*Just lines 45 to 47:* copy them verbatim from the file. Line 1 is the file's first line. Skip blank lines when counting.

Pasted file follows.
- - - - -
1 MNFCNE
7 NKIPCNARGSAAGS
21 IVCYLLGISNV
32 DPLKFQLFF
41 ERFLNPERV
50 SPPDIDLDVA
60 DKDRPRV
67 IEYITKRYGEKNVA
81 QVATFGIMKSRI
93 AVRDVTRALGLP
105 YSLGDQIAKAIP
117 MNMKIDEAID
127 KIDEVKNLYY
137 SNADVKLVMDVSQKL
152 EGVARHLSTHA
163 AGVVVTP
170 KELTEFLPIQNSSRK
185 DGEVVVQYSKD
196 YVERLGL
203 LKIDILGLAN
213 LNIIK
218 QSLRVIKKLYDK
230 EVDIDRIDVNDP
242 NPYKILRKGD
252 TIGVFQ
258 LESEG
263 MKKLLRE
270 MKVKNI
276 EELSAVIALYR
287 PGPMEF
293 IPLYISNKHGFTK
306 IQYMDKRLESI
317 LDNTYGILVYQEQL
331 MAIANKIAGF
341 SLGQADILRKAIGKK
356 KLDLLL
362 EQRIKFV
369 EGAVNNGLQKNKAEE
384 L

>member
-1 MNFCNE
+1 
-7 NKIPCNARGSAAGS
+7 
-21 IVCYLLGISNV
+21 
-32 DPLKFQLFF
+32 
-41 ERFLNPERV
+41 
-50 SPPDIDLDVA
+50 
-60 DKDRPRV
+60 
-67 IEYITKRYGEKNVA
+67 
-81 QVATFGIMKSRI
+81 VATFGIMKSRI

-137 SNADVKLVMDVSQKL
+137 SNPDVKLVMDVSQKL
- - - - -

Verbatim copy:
-21 IVCYLLGISNV
+21 
-32 DPLKFQLFF